by Justin Standfield
I was recently contacted by someone on Linkedin, who sent me a connection request together with an introductory message that congratulated me on my qualifications and impressive track record in Learning & Development. They added that I was just the calibre of person who would be ideal to judge some relevant industry awards their organisation hosts each year. I must admit, it felt good to have my background and expertise recognised in this way; it seemed something of an accolade to be invited to join a judging panel, so I sent a reply saying that I would be pleased to get involved and enquired about next steps.
The reply came back almost immediately, with information on the process and details of the price of me purchasing a judging pack! Apparently there was the standard full price (four figures), but – ONLY if I acted now – I could take advantage of an early-bird discounted rate. After re-reading the email a couple of times, I considered the ‘offer’ and hit delete. Maybe I’d passed up an opportunity to showcase my company’s services to a vast audience of potential business clients? I’ll never know.
There seemed to me to be something a bit disingenuous about the original invitation and its implied flattery, because it didn’t state that this involved a financial transaction. Of course, the words of recognition and praise still stand (sort of), but any assumed altruism has been negated. This got me thinking about the concept of conditional strokes: that is, a compliment given to the receiver with some form of expectation.
Most of us have used the phrase “positive strokes” at some point in conversation, so it’s something we’re familiar with. It’s a fairly catch-all expression that refers to the giving of encouragement, praise or ‘feel-good’ feedback to another person. The idea itself comes from the Transactional Analysis (TA) field of psychology; put simply, a stroke is a unit of recognition.
Eric Berne – a psychologist and the original creator of TA – suggested that humans have a range of needs or ‘hungers’. Two of the key needs he identified were ‘recognition’ and ‘stimulus’, which are typically met in babyhood through physical touch; from this, Berne coined the term “strokes” to describe appropriately physical, or verbal, or non-verbal forms of combined recognition and stimulus. We all give and receive strokes to/from other people every single day, and some of these will be positive (e.g., a smile, a kind comment) and some of them will be negative (e.g., a visible sneer, a spoken put-down).
When we’re on the receiving end of a positive stroke, it’s essentially an opportunity to feel good. However, this assumes that the stroke is offered to us without any expectation of something in return and without any need for additional action on our part; this is known as an ‘unconditional’ positive stroke. This is a stroke for being, signifying that people do not have to do anything to earn this stroke. It is given simply for the person being present.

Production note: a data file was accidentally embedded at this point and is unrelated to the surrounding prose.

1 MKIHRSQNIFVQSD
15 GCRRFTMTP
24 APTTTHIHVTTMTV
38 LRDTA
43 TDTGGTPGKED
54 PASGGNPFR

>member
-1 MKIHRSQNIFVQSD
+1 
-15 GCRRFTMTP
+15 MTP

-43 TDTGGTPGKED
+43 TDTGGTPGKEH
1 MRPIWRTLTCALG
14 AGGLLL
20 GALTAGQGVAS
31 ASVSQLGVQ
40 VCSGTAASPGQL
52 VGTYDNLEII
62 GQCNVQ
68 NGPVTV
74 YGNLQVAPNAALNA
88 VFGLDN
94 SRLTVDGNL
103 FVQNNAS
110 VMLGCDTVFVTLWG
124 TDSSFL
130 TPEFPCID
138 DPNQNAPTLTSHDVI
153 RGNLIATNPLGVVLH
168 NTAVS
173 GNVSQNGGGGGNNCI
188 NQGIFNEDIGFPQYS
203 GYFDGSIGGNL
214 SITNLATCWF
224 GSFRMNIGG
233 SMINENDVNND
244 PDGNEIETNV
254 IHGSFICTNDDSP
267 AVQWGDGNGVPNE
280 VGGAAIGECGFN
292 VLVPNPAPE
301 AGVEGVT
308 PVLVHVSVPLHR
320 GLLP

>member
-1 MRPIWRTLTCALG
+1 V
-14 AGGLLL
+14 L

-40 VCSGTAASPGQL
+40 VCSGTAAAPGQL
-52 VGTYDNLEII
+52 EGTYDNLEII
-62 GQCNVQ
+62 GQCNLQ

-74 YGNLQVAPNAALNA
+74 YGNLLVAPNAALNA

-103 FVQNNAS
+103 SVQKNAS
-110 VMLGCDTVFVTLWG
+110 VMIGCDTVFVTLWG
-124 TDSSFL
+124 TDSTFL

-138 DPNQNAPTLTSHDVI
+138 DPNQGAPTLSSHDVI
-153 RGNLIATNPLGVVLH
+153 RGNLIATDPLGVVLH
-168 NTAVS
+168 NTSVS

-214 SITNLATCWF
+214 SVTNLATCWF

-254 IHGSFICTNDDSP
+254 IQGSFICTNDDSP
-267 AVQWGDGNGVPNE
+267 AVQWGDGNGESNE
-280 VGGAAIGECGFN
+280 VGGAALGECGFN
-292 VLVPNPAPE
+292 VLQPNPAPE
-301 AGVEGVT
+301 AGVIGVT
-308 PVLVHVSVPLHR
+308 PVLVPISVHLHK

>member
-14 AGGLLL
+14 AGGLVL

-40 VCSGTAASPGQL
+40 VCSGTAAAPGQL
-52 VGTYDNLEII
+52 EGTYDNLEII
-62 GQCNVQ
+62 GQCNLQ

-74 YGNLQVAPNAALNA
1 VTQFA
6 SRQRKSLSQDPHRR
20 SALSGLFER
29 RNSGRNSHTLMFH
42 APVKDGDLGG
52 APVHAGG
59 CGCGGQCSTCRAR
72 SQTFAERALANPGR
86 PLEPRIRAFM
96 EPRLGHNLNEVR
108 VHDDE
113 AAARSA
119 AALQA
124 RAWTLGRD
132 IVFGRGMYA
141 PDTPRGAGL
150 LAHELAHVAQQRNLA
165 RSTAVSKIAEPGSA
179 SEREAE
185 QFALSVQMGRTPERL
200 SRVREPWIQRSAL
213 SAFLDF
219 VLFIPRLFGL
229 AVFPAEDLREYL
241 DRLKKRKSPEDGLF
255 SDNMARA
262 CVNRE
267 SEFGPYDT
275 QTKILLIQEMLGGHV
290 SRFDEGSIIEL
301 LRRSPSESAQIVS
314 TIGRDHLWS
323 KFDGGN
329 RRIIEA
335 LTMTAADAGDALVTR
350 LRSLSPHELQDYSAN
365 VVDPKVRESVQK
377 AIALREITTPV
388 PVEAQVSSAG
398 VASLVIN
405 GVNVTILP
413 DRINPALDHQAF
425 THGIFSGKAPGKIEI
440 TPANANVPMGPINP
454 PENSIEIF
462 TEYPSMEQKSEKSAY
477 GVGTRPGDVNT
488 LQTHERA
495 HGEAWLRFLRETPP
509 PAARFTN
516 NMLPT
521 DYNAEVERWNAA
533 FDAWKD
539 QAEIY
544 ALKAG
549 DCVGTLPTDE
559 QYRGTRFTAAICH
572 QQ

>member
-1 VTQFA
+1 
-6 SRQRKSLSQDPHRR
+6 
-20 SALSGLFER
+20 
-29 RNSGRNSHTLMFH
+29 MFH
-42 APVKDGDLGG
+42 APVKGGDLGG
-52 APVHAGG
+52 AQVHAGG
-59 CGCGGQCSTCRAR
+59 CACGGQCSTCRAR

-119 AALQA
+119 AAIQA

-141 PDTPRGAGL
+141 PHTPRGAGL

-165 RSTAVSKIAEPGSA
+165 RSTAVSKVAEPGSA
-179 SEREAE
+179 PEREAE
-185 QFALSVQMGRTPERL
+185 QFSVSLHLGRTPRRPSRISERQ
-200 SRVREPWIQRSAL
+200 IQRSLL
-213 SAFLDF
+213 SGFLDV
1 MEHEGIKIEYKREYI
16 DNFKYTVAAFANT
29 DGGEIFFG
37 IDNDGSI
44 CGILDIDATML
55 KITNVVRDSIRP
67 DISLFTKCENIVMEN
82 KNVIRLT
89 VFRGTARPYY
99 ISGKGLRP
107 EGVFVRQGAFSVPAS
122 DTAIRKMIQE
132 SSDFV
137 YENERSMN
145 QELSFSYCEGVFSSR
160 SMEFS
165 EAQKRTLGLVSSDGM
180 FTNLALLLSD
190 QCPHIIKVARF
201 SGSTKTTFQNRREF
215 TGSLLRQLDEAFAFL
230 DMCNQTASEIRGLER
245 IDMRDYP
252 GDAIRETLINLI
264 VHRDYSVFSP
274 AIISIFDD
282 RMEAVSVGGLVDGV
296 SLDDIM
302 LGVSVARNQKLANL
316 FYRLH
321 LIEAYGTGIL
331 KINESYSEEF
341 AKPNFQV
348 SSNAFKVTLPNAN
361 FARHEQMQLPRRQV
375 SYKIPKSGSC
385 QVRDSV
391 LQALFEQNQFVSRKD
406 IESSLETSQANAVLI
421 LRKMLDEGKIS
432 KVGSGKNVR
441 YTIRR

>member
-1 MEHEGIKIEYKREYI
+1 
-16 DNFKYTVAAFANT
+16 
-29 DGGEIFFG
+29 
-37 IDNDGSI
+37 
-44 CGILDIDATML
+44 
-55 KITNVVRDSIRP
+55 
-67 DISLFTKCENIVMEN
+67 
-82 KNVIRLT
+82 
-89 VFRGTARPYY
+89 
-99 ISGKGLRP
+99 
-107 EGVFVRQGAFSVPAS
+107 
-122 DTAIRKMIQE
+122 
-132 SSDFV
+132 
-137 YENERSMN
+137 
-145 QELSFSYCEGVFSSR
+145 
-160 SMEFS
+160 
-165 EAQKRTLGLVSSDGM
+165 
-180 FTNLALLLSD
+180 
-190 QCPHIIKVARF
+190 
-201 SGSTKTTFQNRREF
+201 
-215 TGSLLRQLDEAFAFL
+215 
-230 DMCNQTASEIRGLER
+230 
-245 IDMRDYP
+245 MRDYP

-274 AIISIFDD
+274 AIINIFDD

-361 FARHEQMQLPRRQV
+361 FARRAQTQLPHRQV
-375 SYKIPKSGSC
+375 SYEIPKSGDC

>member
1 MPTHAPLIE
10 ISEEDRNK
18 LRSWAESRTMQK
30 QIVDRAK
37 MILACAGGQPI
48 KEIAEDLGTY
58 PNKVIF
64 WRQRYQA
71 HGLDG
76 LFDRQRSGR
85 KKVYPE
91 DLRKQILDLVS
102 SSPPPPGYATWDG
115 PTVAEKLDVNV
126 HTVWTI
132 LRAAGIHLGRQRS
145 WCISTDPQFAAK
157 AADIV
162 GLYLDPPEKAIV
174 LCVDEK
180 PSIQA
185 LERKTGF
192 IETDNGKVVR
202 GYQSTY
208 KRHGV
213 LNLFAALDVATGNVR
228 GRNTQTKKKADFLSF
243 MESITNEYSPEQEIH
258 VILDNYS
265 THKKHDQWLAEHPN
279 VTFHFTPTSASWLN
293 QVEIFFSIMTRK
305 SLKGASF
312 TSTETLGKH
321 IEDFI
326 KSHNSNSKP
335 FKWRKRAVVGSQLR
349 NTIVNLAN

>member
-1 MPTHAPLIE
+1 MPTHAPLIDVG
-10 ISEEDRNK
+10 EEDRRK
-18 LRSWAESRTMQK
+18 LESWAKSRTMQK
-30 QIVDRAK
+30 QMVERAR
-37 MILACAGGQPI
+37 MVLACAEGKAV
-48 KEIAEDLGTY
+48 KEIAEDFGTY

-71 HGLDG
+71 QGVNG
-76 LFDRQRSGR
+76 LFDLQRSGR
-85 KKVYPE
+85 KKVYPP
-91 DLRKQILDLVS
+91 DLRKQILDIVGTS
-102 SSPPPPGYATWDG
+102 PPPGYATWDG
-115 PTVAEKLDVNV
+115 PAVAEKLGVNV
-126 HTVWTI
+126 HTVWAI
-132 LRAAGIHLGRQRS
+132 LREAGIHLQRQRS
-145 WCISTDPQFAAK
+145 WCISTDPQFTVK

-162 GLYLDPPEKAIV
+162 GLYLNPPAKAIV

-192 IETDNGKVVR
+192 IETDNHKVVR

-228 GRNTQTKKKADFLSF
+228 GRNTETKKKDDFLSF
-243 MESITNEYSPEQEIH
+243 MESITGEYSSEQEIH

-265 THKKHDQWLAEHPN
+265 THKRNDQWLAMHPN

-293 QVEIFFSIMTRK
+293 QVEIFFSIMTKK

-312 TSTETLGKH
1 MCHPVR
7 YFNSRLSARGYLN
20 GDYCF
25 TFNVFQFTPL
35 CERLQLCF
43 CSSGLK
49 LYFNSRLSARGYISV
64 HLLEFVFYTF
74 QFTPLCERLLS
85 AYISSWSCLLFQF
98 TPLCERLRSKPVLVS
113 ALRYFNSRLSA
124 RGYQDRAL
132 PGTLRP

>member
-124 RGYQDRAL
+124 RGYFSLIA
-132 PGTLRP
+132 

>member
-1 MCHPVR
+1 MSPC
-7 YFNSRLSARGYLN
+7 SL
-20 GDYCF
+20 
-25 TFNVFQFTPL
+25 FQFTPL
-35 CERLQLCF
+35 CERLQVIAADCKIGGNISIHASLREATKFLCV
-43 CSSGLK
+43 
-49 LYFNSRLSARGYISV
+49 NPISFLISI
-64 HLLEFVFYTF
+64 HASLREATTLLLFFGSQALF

Examples of unconditional positive strokes are:
- It’s really good to see you; I love your company.
- The room lights up when you’re here. I’m so glad you’re my son.
- I love you.
At times, we give and receive something known as a ‘conditional’ positive stroke, which is a stroke for doing (rather than being). This usually happens when the recipient has done something (or is expected to do something) in order to earn that positive recognition/stimulus. This isn’t an inherently bad thing – in fact, they can be useful strokes as they teach people how to do things well and the recipient is likely to feel recognised and gratiﬁed.
Examples of conditional positive strokes are:
- You have done well with your football, I like how you’re playing well with your team.
- Thank you for doing ‘X’.
- You did a good job with that report/task.
Several TA authors (e.g. Claude Steiner, Neil Bright) have written about the idea of ‘counterfeit strokes’, which are superficial forms of recognition that resemble positive strokes but aren’t really meant and typically aren’t believed. Counterfeit strokes are often found in communication where there’s an ulterior motive at play and they provide absolutely none of the satisfaction that comes from a genuine stroke.
The original LinkedIn message I received falls into the ‘counterfeit stroke’ category, I think!
If you are a corporate trainer, education professional or coach who would like to develop your skills in the application of Transactional Analysis (TA) within adult learning, please get in touch to have a chat about what you’re looking for. Basic TA forms part of our trainer development workshops and we’re always happy to find ways to offer people bespoke sessions to learn about using TA in organisations (models such as Life Positions, Ego States, Motivational Drivers and the Drama Triangle).
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